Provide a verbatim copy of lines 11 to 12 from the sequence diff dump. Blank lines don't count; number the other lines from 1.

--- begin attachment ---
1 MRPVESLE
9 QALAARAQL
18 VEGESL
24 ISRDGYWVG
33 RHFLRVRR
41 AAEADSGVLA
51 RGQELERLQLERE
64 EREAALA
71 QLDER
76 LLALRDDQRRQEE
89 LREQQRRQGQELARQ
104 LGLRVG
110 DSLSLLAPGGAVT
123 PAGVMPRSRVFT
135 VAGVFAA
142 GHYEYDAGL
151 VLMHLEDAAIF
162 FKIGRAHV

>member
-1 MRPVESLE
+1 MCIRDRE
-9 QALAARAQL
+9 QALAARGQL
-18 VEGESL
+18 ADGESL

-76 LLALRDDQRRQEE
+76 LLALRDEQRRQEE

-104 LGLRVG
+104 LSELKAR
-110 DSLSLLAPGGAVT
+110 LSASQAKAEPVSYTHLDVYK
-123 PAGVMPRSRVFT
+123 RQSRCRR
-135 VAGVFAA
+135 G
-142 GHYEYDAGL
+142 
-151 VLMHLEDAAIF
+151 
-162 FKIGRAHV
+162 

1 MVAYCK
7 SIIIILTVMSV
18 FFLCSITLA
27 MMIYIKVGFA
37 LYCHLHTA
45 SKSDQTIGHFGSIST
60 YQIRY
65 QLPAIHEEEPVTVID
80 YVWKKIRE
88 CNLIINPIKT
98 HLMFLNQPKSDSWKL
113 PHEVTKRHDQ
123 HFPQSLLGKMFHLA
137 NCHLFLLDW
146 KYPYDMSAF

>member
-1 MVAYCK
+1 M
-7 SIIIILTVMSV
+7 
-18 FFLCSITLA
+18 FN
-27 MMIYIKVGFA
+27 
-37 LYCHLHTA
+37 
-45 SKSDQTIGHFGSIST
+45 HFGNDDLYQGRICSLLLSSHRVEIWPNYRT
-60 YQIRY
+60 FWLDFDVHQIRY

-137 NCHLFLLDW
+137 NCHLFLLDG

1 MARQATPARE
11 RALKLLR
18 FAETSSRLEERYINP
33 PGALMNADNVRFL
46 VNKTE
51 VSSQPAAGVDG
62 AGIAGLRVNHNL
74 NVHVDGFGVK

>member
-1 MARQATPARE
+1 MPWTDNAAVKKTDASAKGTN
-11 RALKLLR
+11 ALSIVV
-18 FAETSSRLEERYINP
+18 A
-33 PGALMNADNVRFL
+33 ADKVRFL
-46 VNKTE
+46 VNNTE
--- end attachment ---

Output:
89 LREQQRRQGQELARQ
104 LGLRVG